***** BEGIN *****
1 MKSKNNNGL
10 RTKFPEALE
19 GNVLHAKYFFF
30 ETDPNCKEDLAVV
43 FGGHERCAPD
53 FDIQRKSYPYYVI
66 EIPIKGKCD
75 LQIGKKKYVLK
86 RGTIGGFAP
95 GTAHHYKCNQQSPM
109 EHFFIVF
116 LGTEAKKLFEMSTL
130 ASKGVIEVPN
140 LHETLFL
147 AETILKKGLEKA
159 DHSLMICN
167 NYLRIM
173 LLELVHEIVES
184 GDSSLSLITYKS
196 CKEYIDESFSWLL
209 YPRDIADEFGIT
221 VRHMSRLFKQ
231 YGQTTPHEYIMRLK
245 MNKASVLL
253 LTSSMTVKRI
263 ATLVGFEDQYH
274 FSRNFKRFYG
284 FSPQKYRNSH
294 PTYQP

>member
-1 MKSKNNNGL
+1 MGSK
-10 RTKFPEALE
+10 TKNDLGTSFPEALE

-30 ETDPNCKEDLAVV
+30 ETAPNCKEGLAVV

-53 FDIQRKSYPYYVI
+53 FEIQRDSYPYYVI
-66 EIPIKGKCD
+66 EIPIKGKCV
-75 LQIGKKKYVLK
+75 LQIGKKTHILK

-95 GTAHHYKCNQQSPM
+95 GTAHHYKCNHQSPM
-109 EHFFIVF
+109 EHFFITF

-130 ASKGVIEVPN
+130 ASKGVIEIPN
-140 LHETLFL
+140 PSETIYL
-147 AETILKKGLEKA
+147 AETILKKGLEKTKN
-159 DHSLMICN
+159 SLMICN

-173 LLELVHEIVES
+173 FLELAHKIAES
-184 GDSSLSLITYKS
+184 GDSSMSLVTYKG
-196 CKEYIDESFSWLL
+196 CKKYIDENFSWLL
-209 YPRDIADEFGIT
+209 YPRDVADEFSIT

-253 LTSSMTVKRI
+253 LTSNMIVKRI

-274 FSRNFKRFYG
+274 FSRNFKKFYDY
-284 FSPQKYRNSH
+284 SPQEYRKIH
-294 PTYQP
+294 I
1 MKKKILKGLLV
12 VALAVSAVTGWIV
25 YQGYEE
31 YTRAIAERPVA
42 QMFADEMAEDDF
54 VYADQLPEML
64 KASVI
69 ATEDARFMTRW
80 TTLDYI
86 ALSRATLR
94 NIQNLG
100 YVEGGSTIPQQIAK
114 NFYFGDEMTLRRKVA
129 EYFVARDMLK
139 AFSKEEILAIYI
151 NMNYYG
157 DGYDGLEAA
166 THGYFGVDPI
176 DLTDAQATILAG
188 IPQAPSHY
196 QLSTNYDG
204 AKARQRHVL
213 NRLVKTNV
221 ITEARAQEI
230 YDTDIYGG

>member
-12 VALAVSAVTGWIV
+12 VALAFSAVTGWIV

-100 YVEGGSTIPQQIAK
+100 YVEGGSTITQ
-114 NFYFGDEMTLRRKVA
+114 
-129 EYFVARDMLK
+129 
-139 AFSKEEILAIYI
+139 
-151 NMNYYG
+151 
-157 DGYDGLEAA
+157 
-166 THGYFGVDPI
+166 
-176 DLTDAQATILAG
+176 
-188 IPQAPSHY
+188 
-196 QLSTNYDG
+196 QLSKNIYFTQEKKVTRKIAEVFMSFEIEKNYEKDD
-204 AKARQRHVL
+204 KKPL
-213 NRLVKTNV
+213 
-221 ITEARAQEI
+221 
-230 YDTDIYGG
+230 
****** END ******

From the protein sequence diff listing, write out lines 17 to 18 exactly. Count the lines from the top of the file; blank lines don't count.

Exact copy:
167 NYLRIM
173 LLELVHEIVES